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Why Draw?

On learning to draw, and drawing to learn.

Key points

  • Learning to draw is important for all ages in the 21st century, with applications in art and STEM.
  • Rather than replacing drawing, the digital revolution has made the power of visual thinking more important than ever.
  • Drawing fosters cognition, creativity, communication, and holistic development across the lifespan.

What is it that makes us, as human beings, so special—so unique among all the other living beings we know of? What skills do we need to realize our potential, making life more meaningful and fulfilling? Philosophers and ordinary, everyday people have asked questions like these for ages, and there are plenty of good answers, including our capacities to reason, invent, and share ideas or feelings. But one answer that may not come immediately to mind is a skill that helps make all these other abilities possible: drawing.

The value of learning to draw

In my posts, I make a case for the value of learning to draw for all ages in the 21st century. This is based on drawing’s importance to nearly every facet of human life, including applications across the visual arts, all four STEM disciplines (science, technology, engineering, and mathematics), and more. At the same time, I talk about different ways of teaching drawing, past and present, to foster creative, critical, and reflective thinking applicable to these and many other domains.

If such ideas surprise you, maybe you got this message from a teacher or parent, growing up:

Condé Nast, Used with permission.
Donald Reilly, The New Yorker, December 7, 1998,
Source: Condé Nast, Used with permission.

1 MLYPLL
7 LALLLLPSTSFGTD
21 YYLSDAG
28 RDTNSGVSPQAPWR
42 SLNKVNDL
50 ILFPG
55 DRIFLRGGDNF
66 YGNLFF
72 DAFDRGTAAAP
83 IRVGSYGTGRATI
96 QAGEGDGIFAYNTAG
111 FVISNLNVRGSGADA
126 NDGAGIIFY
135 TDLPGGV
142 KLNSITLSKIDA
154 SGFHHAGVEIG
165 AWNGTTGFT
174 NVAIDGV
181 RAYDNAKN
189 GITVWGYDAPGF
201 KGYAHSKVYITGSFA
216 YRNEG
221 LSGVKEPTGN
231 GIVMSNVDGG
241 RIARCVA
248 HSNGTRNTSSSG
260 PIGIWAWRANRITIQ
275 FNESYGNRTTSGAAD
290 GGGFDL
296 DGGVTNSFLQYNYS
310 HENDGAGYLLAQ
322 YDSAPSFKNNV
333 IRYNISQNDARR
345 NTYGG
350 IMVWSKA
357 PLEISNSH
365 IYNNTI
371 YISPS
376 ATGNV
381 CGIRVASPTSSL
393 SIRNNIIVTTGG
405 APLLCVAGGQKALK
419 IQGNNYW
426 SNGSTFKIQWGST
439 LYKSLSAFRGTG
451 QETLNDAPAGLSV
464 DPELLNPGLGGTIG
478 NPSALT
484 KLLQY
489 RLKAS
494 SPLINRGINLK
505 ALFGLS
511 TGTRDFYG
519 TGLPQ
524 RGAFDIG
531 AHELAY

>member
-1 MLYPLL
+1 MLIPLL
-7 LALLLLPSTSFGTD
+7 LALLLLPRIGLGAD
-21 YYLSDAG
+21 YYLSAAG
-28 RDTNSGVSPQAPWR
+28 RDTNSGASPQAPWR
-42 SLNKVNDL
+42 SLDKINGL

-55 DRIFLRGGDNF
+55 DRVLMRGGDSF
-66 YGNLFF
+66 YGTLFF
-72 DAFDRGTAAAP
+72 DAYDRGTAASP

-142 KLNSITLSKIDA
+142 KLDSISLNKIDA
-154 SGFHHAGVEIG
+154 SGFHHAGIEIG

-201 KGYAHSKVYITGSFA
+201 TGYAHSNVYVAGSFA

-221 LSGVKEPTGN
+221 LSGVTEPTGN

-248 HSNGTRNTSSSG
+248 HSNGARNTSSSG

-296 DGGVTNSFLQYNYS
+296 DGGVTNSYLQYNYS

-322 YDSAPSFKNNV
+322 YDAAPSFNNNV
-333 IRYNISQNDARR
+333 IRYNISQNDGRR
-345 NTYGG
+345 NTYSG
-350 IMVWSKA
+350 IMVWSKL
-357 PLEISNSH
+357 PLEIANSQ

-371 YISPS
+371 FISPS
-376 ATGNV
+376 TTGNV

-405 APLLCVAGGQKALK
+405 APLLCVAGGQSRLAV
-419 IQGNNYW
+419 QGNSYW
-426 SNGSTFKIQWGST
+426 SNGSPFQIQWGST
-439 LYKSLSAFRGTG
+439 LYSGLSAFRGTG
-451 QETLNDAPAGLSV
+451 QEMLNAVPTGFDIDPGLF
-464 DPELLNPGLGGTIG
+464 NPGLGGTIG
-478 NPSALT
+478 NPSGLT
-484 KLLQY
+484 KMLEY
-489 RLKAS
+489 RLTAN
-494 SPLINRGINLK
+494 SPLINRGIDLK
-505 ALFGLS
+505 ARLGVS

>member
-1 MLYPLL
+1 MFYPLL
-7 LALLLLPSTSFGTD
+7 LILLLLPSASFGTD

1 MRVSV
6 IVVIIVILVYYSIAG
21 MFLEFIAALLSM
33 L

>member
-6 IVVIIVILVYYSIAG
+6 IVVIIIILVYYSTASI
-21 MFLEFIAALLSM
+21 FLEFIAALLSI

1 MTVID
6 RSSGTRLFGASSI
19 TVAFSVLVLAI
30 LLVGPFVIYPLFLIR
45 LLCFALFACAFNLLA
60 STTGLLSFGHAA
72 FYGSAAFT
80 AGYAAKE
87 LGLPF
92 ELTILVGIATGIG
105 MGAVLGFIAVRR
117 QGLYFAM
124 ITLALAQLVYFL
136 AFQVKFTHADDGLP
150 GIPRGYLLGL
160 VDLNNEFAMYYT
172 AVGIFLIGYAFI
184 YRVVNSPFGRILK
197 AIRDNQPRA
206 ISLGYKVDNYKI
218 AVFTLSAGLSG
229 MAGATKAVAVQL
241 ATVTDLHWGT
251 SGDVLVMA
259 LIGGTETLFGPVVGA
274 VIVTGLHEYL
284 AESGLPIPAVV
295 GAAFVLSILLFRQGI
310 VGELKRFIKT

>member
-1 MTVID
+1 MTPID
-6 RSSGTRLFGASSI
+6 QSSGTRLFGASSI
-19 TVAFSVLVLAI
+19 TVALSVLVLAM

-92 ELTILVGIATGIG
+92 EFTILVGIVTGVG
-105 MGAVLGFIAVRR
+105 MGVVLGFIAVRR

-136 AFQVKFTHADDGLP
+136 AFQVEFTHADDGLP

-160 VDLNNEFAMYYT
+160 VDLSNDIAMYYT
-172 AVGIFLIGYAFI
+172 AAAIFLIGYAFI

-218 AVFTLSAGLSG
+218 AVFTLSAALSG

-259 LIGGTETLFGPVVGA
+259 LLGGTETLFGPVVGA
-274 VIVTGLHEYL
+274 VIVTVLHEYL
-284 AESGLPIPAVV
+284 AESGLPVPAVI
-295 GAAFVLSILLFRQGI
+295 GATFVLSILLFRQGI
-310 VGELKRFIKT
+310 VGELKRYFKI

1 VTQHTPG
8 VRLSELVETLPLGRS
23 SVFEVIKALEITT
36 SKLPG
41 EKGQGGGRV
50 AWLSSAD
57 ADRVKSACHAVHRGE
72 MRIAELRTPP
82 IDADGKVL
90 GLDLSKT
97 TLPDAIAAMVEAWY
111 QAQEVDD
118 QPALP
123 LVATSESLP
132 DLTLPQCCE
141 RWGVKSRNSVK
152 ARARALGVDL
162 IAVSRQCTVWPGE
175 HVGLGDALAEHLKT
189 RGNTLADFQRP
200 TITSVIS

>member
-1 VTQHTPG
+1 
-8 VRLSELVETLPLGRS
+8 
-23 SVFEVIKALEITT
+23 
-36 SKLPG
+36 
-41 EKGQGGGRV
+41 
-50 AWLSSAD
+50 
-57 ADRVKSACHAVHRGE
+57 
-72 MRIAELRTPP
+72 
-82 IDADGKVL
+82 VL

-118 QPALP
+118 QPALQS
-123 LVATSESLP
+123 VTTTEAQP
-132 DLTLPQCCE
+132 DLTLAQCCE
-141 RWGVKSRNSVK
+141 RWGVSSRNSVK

As the caption reads: “Wasting precious class time like that will get you precisely nowhere in life.” One aim of my posts is to show just how wrong that teacher is. Another aim is to counter a more recent challenge: the decline of drawing instruction even in schools of art, architecture, and design, due in part to the digital revolution. Instead, I argue that the power of digital media makes visual thinking that is learned best through drawing a critical ability in almost every walk of life.

Like other kinds of creative thinking, visual thinking in drawing operates in two distinct ways, popularly referred to as “top-down” and “bottom-up.” Top-down, you think about something you want to draw, form an image of it in your mind, then represent that image on paper. Bottom-up, you start by drawing; then ideas emerge from the act of drawing itself. Similarly, in observational drawing, you start drawing what you see, but later find that simply by trying to draw the subject, you come to see things you hadn’t noticed before. In my posts, we will look at multiple ways to draw, how they are applied, as well as how they complement each other.

To illustrate these processes, future posts will cover drawing in map-making and medicine, politics and particle physics, and peace and war. Besides such practical applications, I also look at drawing for holistic development by engaging and integrating intellectual, emotional, sensory-physical, social, and even spiritual attributes. For all these reasons, drawing is presented here as a “gift” of human nature, serving cognition: helping us come to know the world and ourselves; creativity, the ability to find and solve problems; and communication, what Benjamin Franklin called a “universal language,” crossing linguistic and cultural divides.